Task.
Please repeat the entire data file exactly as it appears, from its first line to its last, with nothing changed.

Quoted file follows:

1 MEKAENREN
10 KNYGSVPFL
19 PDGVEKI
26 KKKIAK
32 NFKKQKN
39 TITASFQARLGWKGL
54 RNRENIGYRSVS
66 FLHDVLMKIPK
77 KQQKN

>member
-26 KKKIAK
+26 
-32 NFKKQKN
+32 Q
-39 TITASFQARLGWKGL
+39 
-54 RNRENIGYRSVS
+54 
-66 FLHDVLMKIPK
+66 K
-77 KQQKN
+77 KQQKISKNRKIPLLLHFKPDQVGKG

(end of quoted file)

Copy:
1 MEKAENREN
10 KNYGSVPFL
19 PDGVEKI
26 KKKIAK
32 NFKKQKN
39 TITASFQARLGWKGL
54 RNRENIGYRSVS
66 FLHDVLMKIPK
77 KQQKN

>member
-26 KKKIAK
+26 
-32 NFKKQKN
+32 Q
-39 TITASFQARLGWKGL
+39 
-54 RNRENIGYRSVS
+54 
-66 FLHDVLMKIPK
+66 K
-77 KQQKN
+77 KQQKISKNRKIPLLLHFKPDQVGKG